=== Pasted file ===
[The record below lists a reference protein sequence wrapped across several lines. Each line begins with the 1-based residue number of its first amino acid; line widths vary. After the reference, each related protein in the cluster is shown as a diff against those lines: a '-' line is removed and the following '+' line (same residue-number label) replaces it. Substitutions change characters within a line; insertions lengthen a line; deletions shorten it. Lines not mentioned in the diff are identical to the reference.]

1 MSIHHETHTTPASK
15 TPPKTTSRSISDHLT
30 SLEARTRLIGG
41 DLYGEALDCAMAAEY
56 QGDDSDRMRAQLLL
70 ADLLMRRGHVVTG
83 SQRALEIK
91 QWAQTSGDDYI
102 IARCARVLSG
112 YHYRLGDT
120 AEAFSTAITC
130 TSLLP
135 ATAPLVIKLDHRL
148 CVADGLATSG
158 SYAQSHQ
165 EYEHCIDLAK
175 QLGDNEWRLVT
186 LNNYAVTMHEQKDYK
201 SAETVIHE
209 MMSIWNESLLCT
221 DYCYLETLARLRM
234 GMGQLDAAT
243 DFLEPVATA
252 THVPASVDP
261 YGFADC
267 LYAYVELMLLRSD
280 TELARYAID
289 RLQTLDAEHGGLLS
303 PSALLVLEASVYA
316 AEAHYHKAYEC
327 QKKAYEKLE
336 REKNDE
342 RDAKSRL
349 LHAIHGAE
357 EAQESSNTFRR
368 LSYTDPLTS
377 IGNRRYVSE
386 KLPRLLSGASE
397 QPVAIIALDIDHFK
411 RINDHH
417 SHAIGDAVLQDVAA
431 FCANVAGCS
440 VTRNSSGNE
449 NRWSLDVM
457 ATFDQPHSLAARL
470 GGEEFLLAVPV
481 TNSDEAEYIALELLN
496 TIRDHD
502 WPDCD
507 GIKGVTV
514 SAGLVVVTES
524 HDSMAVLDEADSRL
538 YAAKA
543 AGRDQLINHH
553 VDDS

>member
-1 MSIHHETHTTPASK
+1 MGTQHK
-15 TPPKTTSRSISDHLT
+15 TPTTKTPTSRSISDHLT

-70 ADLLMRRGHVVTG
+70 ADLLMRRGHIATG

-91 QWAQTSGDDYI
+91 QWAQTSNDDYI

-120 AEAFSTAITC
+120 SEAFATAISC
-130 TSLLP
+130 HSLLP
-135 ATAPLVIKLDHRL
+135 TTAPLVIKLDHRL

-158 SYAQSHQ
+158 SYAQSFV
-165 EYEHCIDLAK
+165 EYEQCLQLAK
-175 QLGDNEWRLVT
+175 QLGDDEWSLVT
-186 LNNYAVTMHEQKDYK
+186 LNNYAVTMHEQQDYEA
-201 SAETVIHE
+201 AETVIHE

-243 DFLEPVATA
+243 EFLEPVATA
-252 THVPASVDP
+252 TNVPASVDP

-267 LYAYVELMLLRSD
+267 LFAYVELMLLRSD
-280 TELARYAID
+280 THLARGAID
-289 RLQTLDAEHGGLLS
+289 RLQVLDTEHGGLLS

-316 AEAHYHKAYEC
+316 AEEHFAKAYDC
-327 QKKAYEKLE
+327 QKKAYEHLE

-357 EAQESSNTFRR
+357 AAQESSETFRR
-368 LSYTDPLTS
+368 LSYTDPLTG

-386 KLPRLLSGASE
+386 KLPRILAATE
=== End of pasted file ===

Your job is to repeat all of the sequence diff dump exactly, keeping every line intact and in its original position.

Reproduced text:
[The record below lists a reference protein sequence wrapped across several lines. Each line begins with the 1-based residue number of its first amino acid; line widths vary. After the reference, each related protein in the cluster is shown as a diff against those lines: a '-' line is removed and the following '+' line (same residue-number label) replaces it. Substitutions change characters within a line; insertions lengthen a line; deletions shorten it. Lines not mentioned in the diff are identical to the reference.]

1 MSIHHETHTTPASK
15 TPPKTTSRSISDHLT
30 SLEARTRLIGG
41 DLYGEALDCAMAAEY
56 QGDDSDRMRAQLLL
70 ADLLMRRGHVVTG
83 SQRALEIK
91 QWAQTSGDDYI
102 IARCARVLSG
112 YHYRLGDT
120 AEAFSTAITC
130 TSLLP
135 ATAPLVIKLDHRL
148 CVADGLATSG
158 SYAQSHQ
165 EYEHCIDLAK
175 QLGDNEWRLVT
186 LNNYAVTMHEQKDYK
201 SAETVIHE
209 MMSIWNESLLCT
221 DYCYLETLARLRM
234 GMGQLDAAT
243 DFLEPVATA
252 THVPASVDP
261 YGFADC
267 LYAYVELMLLRSD
280 TELARYAID
289 RLQTLDAEHGGLLS
303 PSALLVLEASVYA
316 AEAHYHKAYEC
327 QKKAYEKLE
336 REKNDE
342 RDAKSRL
349 LHAIHGAE
357 EAQESSNTFRR
368 LSYTDPLTS
377 IGNRRYVSE
386 KLPRLLSGASE
397 QPVAIIALDIDHFK
411 RINDHH
417 SHAIGDAVLQDVAA
431 FCANVAGCS
440 VTRNSSGNE
449 NRWSLDVM
457 ATFDQPHSLAARL
470 GGEEFLLAVPV
481 TNSDEAEYIALELLN
496 TIRDHD
502 WPDCD
507 GIKGVTV
514 SAGLVVVTES
524 HDSMAVLDEADSRL
538 YAAKA
543 AGRDQLINHH
553 VDDS

>member
-1 MSIHHETHTTPASK
+1 MGTQHK
-15 TPPKTTSRSISDHLT
+15 TPTTKTPTSRSISDHLT

-70 ADLLMRRGHVVTG
+70 ADLLMRRGHIATG

-91 QWAQTSGDDYI
+91 QWAQTSNDDYI

-120 AEAFSTAITC
+120 SEAFATAISC
-130 TSLLP
+130 HSLLP
-135 ATAPLVIKLDHRL
+135 TTAPLVIKLDHRL

-158 SYAQSHQ
+158 SYAQSFV
-165 EYEHCIDLAK
+165 EYEQCLQLAK
-175 QLGDNEWRLVT
+175 QLGDDEWSLVT
-186 LNNYAVTMHEQKDYK
+186 LNNYAVTMHEQQDYEA
-201 SAETVIHE
+201 AETVIHE

-243 DFLEPVATA
+243 EFLEPVATA
-252 THVPASVDP
+252 TNVPASVDP

-267 LYAYVELMLLRSD
+267 LFAYVELMLLRSD
-280 TELARYAID
+280 THLARGAID
-289 RLQTLDAEHGGLLS
+289 RLQVLDTEHGGLLS

-316 AEAHYHKAYEC
+316 AEEHFAKAYDC
-327 QKKAYEKLE
+327 QKKAYEHLE

-357 EAQESSNTFRR
+357 AAQESSETFRR
-368 LSYTDPLTS
+368 LSYTDPLTG

-386 KLPRLLSGASE
+386 KLPRILAATE